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Posts from the "Equity" Category

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Paul Krugman Links Sprawl to Persistent Social Inequality

Is sprawl holding back social mobility in America? Paul Krugman didn’t mince words yesterday in a follow-up to a post he wrote soon after the Detroit bankruptcy was announced. In that initial blog post, he compared Detroit to Pittsburgh and concluded that it wasn’t just the loss of manufacturing jobs that hurt Detroit — it was also the dispersement of jobs away from the city core. Yesterday, in a column titled “Stranded by Sprawl,” he took the argument further, arguing, “Sprawl may be killing Horatio Alger.”

Researchers have linked the lack of social mobility in places like Atlanta to the spatial segregation of different classes. Photo: NewsOne

Take Atlanta, says Krugman. Though its population is on the rise, a study released last week shows that Atlanta is one of the worst places in the country for social mobility: The chances that a kid born in the bottom fifth of the income ladder could move to the top fifth are one in 25.

Krugman writes that researchers have found “a significant negative correlation between residential segregation — different social classes living far apart — and the ability of the poor to rise.” He elaborates:

And in Atlanta poor and rich neighborhoods are far apart because, basically, everything is far apart; Atlanta is the Sultan of Sprawl, even more spread out than other major Sun Belt cities. This would make an effective public transportation system nearly impossible to operate even if politicians were willing to pay for it, which they aren’t. As a result, disadvantaged workers often find themselves stranded; there may be jobs available somewhere, but they literally can’t get there.

They may not be insolvent, but when it comes to the lack of social mobility, Atlanta and other sprawling metros are already following the same pattern as Detroit.

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Cyclists of Color: Invisible No More

Let’s get one thing clear: People of color ride bikes. They commute to work on bikes. They ride for pleasure. It saves them money and time, and it keeps them healthy.

People of color say they would have a better view of cycling if more cyclists looked like them. Luckily, more and more of them do. Photo: Red, Bike and Green - Atlanta via LAB/Sierra Club

But they may not show up at the Tweed Ride or the city council hearing on bicycle infrastructure. And cycling is still a divisive issue in many cities, with some high-profile instances of community leaders charging that bike lanes are for white people, at the expense of everyone else.

Why the disconnect?

“Nobody is against safer streets in their neighborhood,” said Hamzat Sani, equity and outreach fellow at the League of American Bicyclists. Cycling organizations just haven’t done a good job communicating the message that streets that are safer for cyclists are safer for everyone.

“There’s not an explicit hate for biking among communities of color,” Sani said. “Give any kid a bike and they’re going to enjoy it. What’s a problem is when there’s a lack of engagement in the beginning of a process for putting in a bike lane, and then afterwards, a too-late outreach effort is made to smooth over the conflict that has arisen.”

About a year ago, Sani was living in Atlanta and working with the Atlanta Bicycle Coalition. “There weren’t a lot of cyclists of color in the Atlanta area,” he said, “or at least there weren’t a lot of visible cyclists of color out there.”

He co-founded an Atlanta chapter of Red, Bike and Green, an Oakland-based organization that builds community among people of color around bicycling. “So we launched the chapter of Red, Bike and Green as an opportunity to encourage more people of color to cycle,” Sani said, “with the idea being that if they see a group of cyclists doing it, they’d be interested in hopping on board.”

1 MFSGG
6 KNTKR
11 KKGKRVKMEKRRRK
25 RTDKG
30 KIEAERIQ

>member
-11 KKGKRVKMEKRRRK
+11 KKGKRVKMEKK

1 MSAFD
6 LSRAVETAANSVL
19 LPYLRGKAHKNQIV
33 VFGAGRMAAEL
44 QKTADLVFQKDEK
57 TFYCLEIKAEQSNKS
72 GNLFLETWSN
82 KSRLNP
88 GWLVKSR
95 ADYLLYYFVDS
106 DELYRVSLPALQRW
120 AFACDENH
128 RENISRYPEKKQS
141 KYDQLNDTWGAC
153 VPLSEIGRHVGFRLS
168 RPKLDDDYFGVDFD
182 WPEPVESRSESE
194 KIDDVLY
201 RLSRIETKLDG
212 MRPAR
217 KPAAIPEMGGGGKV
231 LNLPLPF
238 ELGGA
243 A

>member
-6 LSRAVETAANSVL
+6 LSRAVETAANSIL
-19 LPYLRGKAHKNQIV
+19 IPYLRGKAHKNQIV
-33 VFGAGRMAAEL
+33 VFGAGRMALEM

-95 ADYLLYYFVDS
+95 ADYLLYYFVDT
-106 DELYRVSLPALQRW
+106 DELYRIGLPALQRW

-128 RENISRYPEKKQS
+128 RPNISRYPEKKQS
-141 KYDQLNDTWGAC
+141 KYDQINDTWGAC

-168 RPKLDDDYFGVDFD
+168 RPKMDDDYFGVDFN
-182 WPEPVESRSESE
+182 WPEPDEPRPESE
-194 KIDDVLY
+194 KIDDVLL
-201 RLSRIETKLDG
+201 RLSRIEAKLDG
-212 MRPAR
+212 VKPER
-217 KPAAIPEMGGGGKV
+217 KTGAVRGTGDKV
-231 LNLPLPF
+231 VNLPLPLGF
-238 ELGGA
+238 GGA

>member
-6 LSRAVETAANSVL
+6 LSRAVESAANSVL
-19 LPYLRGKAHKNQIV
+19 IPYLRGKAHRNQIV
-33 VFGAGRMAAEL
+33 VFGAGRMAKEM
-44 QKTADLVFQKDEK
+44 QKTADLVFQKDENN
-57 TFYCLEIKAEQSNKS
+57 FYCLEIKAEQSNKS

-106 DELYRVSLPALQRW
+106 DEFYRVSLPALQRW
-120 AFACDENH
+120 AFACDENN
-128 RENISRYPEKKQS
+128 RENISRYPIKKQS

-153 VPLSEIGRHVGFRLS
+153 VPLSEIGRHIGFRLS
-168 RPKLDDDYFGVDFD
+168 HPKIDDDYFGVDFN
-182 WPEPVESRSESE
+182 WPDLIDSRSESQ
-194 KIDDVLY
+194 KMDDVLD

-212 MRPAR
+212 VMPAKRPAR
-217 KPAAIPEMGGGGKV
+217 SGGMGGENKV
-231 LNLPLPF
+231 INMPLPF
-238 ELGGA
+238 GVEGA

Indeed, 38 percent of African-Americans say their perception of bicyclists would improve if people on bikes represented a “broader cross section of Americans, such as women, youth and people of color” in their community.

According to a new report by the League of American Bicyclists and the Sierra Club called “The New Majority: Pedaling Towards Equity,” Red, Bike and Green isn’t the only grassroots group making that connection.

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The Inequitable Toll of Pedestrian Deaths

A recent report by the Centers for Disease Control found that while 10.5 percent of all trips in the United States are made on foot, pedestrians made up 13 percent of all traffic fatalities between 2001 and 2010. During those years, a staggering 47,392 pedestrians were killed on American roadways. In 2010, the per capita pedestrian fatality rate in America was more than double the rate in the UK and Germany — 13.9 deaths per million people compared to 6.7 and 5.8, respectively, according to figures compiled by the British government [XLS].

Minority groups and the elderly suffer disproportionately from dangerous conditions for walking. Image: NYTimes

The CDC report also highlights the social dimensions of this public health epidemic. Not everyone is affected equally by dangerous walking conditions in America. Elderly and minority populations are at the greatest risk, researchers found, while men of all demographics were two-and-a-half times more likely than women to be killed by a car while walking.

Men over age 85 and women between the ages of 75 and 84 suffer a disproportionate share of pedestrian deaths. These high-risk age cohorts were each more than three times as likely to be killed while walking than people between 15 and 24 years of age. As a result, CDC officials predict overall pedestrian fatality rates may increase in the coming years as the American population ages.

Pedestrian fatalities also took a high toll on Native American, Hispanic, and black populations. Native American men were four times more likely than white men to be killed while walking, and the fatality rates for black and Hispanic men are about twice that of white men. The disparity was less pronounced for women, but even so, Native American women are roughly twice as likely as white women to be the victim of a fatal pedestrian crash, while Hispanic and black women are 50 percent more likely.